• The mate's rough attempt at consolation failed in its effect, however; and I thereupon proposed calling some of the crew into the cabin, to sew up the deceased in her cot, and bury her, before removing the survivor to our brig. The mate called two of the sailors, and set them at work to lash her up. So soon as they commenced, the stranger threw himself upon the body, and with tears streaming down his wan cheeks, cried out, in a voice of agony:

• Oh do n't take her away from me!-don't hurt her!--she can be of no use to you now - she's dead ! - her parents are dead! - she said she 'd be mine!' And then suddenly raising himself, he added, with a furious look : ‘Hands off, villain !' and aimed a blow at the mate, which weak as he was, would inevitably have felled him to the deck, had not one of the sailors observed the intention, and arrested his arm in time to avert the stroke.

“Take him out,' said the mate ; 'there is no use in keeping him here any longer. The man's mad.'

“No, no! do n't take me out! I will not go hence! Dearest Ann-stop !' he said, passing his hand across his forehead, and seeming to collect his faculties ; ' let me give her but one kiss, and then take me where you will.'

• He approached the corpse, bent down, and impressed one long impassioned kiss on the shrivelled lips, and turning wildly around, left the cabin.

• The preparations were soon completed ; and having taken the precaution to cut off a lock of her hair, we were about passing her out of the cabin, to launch her overboard, when one of the sailors suggested that it might be as well to leave her where she was, and VOL. IX.


to set the hull on fire; for some vessel might be injured, or sunk, by running into her in the night, and she could not be got into port without the greatest trouble; while, if the corpse were thrown into the sea, the sharks would get it before ten minutes had elapsed.

* The advice appeared judicious; and after hailing the brig, to obtain the captain's permission, we hastily collected a few articles, and having fired the hulk in two or three places, returned on board with the dog, and the unfortunate survivor, who allowed himself to be placed in the boat without saying a word, or making the slightest resistance. Heavy columns of smoke rising, for the greater part of the day, far astern of us, indicated the position of the burning ship; and painfully sad and acute were my feelings, when my mind reverted to the deserted girl, and her gleaming, ocean-rocked funeral pile.

The remainder of our voyage was prosperous, and marked by the occurrence of no new adventure. The captain, mate, and myself endeavored, by all the means in our power, and by every show of kindness, to restore the spirits of our new passenger; and we were at last successful enough to remove in a great degree the abstraction of mind in which he was at first wrapped; though a deep melancholy still hung over him, which all our efforts were in vain exerted to dispel. He spoke but seldom, and then only in reply to questions put to him by one or other of us; and as he never adverted to his former history, delicacy forbade our hinting at the subject, although our curiosity was wound up to the highest pitch.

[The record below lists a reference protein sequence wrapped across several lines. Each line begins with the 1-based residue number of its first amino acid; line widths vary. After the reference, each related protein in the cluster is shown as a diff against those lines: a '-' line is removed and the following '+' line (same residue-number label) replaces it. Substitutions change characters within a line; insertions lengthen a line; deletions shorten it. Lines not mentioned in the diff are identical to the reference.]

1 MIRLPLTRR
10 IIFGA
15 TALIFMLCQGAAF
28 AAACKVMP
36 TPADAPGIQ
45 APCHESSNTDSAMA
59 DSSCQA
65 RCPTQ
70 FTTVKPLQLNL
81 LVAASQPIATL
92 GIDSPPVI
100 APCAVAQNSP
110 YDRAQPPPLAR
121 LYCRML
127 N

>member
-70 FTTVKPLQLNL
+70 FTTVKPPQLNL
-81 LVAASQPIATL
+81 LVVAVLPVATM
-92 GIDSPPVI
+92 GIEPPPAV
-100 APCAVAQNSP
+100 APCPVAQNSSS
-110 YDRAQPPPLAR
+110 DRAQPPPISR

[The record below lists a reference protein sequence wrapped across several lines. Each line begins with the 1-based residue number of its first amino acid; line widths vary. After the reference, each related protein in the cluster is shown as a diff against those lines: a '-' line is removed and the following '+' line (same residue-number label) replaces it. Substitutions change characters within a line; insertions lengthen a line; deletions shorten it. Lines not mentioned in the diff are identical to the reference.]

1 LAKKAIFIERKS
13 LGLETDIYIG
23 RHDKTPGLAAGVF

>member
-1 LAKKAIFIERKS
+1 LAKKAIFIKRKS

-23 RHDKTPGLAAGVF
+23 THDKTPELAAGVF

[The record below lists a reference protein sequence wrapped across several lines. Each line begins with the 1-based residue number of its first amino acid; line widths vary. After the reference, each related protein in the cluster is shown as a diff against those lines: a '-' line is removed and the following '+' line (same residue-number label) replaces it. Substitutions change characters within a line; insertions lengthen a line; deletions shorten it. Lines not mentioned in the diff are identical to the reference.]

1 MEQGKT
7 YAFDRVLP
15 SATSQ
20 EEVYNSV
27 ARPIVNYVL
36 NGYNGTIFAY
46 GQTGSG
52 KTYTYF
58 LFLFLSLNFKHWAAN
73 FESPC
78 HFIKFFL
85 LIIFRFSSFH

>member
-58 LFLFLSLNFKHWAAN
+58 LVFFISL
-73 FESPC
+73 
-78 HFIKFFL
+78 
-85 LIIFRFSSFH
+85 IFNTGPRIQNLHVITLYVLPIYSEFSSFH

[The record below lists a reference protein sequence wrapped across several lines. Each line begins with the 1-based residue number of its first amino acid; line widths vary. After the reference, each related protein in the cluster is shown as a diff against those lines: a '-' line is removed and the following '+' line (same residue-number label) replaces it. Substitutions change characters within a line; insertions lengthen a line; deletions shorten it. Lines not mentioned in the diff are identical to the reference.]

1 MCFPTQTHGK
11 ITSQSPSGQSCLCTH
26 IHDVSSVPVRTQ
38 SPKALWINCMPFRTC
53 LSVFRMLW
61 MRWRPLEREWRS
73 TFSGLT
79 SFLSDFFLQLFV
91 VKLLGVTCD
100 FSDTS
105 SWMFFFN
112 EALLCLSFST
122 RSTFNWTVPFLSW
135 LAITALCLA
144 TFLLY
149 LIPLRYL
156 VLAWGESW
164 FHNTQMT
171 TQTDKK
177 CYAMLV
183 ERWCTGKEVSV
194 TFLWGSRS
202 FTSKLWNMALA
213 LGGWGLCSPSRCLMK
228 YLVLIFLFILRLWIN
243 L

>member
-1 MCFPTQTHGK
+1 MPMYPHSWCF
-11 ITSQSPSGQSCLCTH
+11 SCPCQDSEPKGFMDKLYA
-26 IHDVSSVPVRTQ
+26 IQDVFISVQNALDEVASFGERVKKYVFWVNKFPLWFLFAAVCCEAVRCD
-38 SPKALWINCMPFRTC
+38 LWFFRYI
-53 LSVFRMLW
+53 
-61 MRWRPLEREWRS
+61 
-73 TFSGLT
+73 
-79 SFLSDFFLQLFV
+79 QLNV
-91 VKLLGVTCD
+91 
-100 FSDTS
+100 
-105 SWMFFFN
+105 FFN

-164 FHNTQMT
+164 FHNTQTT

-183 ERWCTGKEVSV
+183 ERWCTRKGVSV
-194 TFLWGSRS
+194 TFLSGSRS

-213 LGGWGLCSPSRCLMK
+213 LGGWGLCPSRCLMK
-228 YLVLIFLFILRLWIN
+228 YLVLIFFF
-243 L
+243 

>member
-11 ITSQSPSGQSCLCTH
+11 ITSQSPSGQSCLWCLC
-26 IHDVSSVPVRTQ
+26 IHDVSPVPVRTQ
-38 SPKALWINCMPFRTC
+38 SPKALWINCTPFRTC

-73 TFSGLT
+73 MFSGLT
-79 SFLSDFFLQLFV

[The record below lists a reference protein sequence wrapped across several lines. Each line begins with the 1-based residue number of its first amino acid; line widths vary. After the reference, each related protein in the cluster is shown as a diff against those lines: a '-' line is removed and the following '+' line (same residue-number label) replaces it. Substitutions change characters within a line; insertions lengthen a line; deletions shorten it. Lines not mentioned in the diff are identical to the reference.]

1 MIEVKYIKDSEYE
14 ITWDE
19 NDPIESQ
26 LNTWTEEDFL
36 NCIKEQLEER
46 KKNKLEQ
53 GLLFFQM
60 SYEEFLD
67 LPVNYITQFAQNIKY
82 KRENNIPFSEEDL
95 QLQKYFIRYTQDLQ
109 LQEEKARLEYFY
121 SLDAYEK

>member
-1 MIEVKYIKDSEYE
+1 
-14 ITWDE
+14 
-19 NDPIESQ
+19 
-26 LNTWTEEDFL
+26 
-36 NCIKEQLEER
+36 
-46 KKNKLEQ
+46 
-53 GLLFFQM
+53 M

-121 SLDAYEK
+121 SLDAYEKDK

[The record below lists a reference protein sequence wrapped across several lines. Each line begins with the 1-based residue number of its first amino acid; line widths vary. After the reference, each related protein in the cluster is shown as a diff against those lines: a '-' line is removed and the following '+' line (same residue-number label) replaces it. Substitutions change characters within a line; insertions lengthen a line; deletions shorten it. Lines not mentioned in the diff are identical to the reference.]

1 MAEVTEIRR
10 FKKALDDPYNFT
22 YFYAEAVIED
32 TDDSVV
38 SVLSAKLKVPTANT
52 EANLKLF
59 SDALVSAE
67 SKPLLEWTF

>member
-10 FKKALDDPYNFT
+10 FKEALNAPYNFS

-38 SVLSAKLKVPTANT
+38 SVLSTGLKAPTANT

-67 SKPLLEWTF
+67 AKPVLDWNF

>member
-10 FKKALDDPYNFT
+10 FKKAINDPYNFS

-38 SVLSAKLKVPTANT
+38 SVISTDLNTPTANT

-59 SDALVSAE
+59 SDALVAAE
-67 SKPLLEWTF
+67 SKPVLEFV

•We were delayed for some weeks in Curacoa, in disposing of our cargo, and obtaining a new one, during which time, by unremitted attention and constant association, I had in a great measure won the stranger's confidence. As he became more communicative, he displayed in mind and manners all the polish of the gentleman. We were again at sea, and nearly in the same place where a few weeks before we had fallen in with the plundered ship, when the stranger suddenly broke the thread of some desultory discourse which he had been maintaining with me, as we sat together on the sky-light, by remarking:

«. It was hereabout, my kind friend, that we first met. Here you found me in an awful situation indeed ;' and his brow darkened as he spoke ; 'you saved my life, too; but I now set so little value upon it, that I know not whether to thank you or not for the deed.'

"I deserve not your thanks,' said I, 'for I risked nothing in your behalf.'

" That may be true,' he interposed, 'that may be true ; but few however, would have borne with my wayward humors, and exerted themselves to restore me to myself, as you have done, and I only regret that it does not lie in my power to make you a suitable return.' * I have observed,' he continued, yourcuriosity to learn my adven. tures, and would have gratified it long since, but my mind shrank from the mere contemplation; and I felt how hard a task it would prove to relate them.'

". In case you had done it,' said I, you should, at any rate, have had my sympathies in your misfortunes, and such consolation as I was able to offer.'